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Sunday April 11, 2010
By DZIREENA MAHADZIRstarmag-feedback@
Meet Laura Caldwell, practising lawyer and writer of red hot crime fiction.
DO you dream of becoming a published author? You could try doing what Laura Cald-well did, then, and ask a simple question: What if?
Caldwell had just finished her bar exam when she decided to go on a holiday before beginning her job at a Chicago legal firm. She had a nice time in Europe with a couple of girlfriends; they all came home safely and Caldwell began work. Then she asked herself: What if someone went on holiday and it changed her life?
That led to her debut novel, Burning the Map, a book that was selected as one of “The Best in 2002” by American bookstore chain, Barnes & Noble.
While Burning the Map is considered chick lit, Caldwell didn’t continue in that genre; it had taken her about nine years after writing that book to get it published, and while she was waiting, she had kept writing (and practising law). Her interest, perhaps influenced by her legal work, leaned towards crime and the next book she sold was a thriller – in fact, she sold seven titles in 2005 and now has a total of 10 books to her name, most of which have spent time on best-seller lists.
As someone who enjoys reading crime fiction, it was quite a thrill to learn that Caldwell would be visiting the Kuala Lumpur International Book Fair 2010. Caldwell’s work has been published in 13 languages in more than 20 countries, Malaysia included. Here, her books have been translated into Bahasa Melayu under a joint agreement between local company KarnaDya Solutions Sdn Bhd and Harlequin Enterprises, which explains Caldwell’s appearance at the book fair last month.
Sharing how she writes her best-selling works, Caldwell says that she still turns to that question for inspiration.
“Like for The Rome Affair, I was on a book tour in Italy with a girlfriend and some man sent us drinks and he was very cute. So my friend and I were just chatting, and she said what if something happened, like an affair, and no one knew but you!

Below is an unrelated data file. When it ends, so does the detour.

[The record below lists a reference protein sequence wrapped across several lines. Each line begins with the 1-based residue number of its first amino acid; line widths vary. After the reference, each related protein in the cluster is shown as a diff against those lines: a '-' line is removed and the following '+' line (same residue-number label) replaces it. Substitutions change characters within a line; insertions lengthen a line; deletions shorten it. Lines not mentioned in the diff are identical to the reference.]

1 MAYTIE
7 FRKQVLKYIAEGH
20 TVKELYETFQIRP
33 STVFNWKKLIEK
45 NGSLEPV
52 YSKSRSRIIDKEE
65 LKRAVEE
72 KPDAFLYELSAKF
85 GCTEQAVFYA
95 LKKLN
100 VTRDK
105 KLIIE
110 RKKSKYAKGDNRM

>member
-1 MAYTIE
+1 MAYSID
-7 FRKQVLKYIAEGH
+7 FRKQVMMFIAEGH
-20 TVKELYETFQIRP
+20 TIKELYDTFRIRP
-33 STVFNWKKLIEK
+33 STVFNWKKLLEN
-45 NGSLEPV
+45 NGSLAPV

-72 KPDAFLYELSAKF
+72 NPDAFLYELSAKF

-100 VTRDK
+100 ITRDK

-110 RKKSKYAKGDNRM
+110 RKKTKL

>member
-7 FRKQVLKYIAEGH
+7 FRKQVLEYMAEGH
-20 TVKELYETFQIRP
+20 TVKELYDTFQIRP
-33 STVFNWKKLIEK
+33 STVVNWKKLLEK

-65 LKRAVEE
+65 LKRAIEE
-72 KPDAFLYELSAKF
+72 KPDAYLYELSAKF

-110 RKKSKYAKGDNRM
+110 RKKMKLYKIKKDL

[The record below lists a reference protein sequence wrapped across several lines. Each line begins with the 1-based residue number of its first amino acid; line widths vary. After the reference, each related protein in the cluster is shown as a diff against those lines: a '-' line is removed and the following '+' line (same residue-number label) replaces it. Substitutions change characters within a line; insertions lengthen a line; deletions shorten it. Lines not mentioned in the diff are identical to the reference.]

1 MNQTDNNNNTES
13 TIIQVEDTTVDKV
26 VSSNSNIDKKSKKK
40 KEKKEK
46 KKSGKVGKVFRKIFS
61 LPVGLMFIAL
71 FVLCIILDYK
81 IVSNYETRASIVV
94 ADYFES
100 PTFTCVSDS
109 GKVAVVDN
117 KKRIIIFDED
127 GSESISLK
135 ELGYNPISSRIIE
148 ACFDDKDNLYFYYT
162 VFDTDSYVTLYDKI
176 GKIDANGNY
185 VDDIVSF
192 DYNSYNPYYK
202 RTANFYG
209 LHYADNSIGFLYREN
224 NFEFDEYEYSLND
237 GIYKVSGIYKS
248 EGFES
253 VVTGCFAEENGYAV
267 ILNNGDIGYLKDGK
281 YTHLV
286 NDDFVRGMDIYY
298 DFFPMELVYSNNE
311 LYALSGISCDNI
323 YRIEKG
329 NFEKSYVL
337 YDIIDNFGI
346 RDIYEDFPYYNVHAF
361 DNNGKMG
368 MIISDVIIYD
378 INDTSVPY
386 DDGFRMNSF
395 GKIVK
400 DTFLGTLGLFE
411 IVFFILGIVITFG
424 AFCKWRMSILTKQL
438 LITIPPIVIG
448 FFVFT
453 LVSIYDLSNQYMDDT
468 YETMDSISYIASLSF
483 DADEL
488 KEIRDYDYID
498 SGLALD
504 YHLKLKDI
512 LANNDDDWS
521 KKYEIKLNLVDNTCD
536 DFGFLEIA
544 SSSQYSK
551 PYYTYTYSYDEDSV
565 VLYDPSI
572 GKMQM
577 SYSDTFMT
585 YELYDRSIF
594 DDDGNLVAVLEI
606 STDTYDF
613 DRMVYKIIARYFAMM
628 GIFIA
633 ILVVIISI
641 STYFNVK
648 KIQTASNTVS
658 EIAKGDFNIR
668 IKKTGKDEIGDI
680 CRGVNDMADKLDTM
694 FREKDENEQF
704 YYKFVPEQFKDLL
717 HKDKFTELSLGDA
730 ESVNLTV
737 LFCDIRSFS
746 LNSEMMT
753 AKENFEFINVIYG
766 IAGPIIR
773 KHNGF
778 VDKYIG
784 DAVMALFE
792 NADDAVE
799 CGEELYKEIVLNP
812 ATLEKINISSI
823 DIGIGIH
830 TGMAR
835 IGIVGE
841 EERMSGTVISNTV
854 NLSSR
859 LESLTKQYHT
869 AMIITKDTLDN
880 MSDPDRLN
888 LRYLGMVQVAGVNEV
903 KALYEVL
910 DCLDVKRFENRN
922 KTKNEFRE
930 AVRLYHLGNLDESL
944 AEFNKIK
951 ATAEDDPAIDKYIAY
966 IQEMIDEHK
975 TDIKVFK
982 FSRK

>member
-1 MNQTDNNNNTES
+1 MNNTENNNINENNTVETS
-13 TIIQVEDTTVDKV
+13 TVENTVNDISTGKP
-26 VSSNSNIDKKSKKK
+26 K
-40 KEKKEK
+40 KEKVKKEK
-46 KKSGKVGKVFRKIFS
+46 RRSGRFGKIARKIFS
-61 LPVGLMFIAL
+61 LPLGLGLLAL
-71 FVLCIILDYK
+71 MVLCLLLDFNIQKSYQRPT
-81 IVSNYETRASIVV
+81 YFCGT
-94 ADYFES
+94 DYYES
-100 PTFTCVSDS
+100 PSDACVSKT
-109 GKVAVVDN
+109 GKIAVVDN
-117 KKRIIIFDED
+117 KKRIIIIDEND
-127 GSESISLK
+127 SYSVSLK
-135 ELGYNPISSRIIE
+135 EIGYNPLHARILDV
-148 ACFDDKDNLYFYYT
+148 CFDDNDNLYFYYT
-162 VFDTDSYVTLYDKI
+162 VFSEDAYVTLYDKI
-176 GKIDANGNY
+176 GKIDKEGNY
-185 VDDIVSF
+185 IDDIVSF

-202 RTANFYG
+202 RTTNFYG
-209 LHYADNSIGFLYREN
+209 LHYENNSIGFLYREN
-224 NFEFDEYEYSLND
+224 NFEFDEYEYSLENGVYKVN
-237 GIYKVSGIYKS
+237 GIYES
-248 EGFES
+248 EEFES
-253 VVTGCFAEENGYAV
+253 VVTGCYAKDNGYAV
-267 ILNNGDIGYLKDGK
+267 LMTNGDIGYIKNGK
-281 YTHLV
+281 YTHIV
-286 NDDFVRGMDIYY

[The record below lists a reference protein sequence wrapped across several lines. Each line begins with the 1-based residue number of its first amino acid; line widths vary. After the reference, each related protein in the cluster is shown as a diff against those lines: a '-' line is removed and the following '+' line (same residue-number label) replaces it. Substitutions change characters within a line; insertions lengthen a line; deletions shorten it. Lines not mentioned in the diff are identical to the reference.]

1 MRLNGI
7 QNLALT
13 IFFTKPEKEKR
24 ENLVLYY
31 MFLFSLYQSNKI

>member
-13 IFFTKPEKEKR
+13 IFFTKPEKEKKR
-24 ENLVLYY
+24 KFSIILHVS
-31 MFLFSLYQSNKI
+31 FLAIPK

“So it developed from there, and I thought, ‘What if a woman did something and her best friend knew and then blackmailed her?’.”
So, does that mean the books refer to her life or do the characters resemble her?
Caldwell says maybe her first book, Burning the Map, was the closest to her own reality, as it developed from that vacation, but, other than that, “I try to craft people out of nowhere”.
She does admit, though, that the protagonist in what is called the Red trilogy is quite close to her: “She’s red-haired, a Chicago lawyer ... she’s like an avatar of me!”
As an author, Caldwell is perhaps most well-known for the Izzy McNeil trilogy comprising Red Blooded Murder, Red Hot Lies, and Red, White & Dead. Fans, of course, have been hoping the trilogy will expand into a series – they’ll be happy to know that Caldwell will, indeed, continue the further adventures of Izzy.
It’s not surprising that Caldwell draws from her own life – it’s certainly interesting enough!
For instance, apart from being a Distinguished Scholar in Residence at her alma mater, the prestigious Loyola University Chicago Law School, Caldwell is also the director of the Life After Innocence Project in the United States.
This is an organisation formed in 2009 at Loyola that offers legal assistance to, among others, people who are exonerated after having been convicted of crimes they had not committed.
She is in the midst of the editing process of a non-fiction book coming out in September called Long Way Home, which is based on a criminal case she worked on in which a 19-year-old was jailed for six years without a trial.
What advice does she have for wannabe writers who might not lead as exciting a life as hers, I wonder?
She’s quick to reply that if you’re serious about becoming an author, you have to be able to take rejection and criticism well: “Ten years ago you put out your book, you hear reviews, and that’s it. Now with Amazon.com and (social networking website) Facebook, you can read reviews immediately and know what readers think of your work. So you have to kind of believe in yourself and yet not take yourself too seriously.”
Discipline helps, too, she says.
“I once heard Stephen King say you have to write every day but I disagree. He’s a brilliant writer and that works for him, but I’m a practising lawyer, I teach law, I don’t have time to write every day.
“But I think you need to come up with a goal. Each Sunday I would look at my week and I would see what I have on my schedule. I write maybe a page a week or two pages, and I was shocked at how much it added up. I think discipline is very, very hard, but it gets better with regular practise.”
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